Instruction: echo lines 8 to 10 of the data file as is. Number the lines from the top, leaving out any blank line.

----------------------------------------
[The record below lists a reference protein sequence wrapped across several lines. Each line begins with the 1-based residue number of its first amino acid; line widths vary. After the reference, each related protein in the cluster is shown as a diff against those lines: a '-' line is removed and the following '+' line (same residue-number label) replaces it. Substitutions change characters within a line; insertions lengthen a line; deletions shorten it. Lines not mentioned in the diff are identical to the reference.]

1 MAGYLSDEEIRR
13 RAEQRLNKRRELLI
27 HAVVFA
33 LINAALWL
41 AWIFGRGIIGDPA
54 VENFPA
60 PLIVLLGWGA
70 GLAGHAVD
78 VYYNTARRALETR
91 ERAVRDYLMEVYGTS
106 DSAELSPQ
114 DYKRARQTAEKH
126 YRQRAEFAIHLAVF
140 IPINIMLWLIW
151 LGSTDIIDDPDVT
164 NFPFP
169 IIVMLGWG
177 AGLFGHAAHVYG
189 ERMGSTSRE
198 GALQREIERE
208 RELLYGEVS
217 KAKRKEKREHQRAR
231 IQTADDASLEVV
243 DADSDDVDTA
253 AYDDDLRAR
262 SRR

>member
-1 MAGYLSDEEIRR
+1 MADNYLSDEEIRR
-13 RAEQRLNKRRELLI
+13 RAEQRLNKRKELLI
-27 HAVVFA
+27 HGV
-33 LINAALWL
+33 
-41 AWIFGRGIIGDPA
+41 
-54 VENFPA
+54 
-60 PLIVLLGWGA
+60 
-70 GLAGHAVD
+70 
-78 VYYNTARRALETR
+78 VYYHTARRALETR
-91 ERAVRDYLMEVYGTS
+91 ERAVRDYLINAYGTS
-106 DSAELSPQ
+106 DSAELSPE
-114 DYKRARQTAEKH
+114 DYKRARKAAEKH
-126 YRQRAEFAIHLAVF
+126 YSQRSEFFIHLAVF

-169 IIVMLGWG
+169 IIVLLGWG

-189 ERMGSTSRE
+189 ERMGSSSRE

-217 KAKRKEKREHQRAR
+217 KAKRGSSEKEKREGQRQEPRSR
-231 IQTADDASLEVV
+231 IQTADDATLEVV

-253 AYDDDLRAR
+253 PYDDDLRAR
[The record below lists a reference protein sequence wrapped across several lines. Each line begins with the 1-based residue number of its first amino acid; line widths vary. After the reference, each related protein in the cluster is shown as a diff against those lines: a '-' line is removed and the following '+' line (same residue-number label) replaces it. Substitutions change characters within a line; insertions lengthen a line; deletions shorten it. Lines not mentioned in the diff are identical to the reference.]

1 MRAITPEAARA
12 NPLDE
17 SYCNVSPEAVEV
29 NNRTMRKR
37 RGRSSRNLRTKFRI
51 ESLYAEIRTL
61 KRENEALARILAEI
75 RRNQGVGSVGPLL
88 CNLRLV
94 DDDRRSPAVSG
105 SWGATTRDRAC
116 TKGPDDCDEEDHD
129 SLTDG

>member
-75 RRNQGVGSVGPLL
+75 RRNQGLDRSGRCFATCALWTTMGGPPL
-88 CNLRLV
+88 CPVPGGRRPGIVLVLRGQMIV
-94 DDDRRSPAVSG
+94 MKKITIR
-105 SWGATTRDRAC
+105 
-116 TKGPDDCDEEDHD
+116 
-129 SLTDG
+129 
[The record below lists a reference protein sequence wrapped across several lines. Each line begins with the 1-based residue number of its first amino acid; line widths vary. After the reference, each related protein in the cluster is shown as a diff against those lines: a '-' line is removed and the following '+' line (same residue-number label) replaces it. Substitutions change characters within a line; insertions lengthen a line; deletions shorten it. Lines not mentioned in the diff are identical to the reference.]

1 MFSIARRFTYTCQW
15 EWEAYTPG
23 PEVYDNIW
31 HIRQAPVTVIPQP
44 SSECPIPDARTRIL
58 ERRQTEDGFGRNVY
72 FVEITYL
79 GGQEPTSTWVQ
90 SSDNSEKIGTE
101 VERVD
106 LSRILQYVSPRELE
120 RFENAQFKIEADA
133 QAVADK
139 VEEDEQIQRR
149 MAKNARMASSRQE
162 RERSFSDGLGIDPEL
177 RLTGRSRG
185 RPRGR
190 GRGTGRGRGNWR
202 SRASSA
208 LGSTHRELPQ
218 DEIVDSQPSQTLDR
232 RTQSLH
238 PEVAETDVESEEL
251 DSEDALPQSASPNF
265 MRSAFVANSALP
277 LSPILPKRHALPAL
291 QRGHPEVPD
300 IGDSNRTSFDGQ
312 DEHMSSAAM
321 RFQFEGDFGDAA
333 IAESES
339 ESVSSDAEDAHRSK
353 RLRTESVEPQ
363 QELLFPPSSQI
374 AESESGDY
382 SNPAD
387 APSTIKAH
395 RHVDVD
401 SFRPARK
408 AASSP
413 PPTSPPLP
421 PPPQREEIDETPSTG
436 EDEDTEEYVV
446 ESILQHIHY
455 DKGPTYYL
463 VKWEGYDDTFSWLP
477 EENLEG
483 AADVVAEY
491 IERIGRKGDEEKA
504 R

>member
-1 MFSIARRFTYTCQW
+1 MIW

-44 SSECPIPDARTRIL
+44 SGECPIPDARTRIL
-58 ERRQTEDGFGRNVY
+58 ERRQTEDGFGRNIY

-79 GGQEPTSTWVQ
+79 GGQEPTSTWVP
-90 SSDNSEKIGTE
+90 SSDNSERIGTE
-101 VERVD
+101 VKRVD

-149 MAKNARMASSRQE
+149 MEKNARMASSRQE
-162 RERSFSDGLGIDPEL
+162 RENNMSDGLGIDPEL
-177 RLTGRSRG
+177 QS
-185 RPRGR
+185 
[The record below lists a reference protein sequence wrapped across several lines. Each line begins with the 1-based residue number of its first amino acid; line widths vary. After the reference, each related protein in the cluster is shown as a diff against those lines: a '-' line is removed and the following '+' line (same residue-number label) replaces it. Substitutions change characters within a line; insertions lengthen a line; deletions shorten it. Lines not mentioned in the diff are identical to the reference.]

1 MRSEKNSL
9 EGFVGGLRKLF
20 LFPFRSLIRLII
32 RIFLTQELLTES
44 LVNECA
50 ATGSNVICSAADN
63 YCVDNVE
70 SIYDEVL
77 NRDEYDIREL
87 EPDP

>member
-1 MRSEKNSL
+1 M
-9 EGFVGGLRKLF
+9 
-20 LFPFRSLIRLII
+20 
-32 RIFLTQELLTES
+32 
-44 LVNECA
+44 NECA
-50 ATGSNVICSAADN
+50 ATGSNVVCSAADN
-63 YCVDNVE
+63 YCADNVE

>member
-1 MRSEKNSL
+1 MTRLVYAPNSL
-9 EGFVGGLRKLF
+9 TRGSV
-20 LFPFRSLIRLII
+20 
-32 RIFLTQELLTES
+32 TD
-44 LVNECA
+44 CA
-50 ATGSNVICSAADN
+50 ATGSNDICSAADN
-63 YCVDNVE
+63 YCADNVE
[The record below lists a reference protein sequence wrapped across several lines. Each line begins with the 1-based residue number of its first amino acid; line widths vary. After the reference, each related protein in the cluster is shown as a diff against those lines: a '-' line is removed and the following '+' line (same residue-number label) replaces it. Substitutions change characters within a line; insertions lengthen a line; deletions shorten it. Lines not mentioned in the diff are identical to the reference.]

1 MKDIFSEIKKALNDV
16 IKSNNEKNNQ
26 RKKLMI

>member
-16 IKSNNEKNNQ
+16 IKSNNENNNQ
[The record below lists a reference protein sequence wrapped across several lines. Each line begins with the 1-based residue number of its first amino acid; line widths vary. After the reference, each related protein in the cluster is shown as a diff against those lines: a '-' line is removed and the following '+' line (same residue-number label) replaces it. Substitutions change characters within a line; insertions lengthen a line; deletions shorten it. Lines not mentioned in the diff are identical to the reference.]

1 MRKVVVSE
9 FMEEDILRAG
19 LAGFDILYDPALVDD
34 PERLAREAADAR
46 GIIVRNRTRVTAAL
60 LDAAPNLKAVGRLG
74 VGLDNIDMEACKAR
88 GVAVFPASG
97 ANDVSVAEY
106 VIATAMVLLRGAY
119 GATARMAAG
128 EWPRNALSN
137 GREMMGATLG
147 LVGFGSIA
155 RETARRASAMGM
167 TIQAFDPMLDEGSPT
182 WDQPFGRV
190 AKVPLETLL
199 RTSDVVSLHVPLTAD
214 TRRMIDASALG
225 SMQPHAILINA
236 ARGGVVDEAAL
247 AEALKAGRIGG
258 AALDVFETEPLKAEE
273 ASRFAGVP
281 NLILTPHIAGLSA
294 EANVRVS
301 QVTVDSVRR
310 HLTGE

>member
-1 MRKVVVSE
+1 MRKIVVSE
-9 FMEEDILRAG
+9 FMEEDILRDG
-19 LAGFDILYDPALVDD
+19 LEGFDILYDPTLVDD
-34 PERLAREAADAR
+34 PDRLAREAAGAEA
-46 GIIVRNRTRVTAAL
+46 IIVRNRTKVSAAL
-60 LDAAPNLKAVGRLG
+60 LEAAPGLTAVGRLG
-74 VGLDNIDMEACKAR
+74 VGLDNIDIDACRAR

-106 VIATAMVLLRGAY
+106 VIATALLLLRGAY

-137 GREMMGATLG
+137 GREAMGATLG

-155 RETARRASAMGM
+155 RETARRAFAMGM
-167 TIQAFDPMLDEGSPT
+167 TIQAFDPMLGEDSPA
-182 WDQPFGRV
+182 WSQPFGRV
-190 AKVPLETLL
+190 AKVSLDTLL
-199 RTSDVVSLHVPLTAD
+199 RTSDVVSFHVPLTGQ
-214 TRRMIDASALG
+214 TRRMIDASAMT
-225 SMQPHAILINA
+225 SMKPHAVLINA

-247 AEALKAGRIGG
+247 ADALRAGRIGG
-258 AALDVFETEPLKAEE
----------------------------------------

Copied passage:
60 PLIVLLGWGA
70 GLAGHAVD
78 VYYNTARRALETR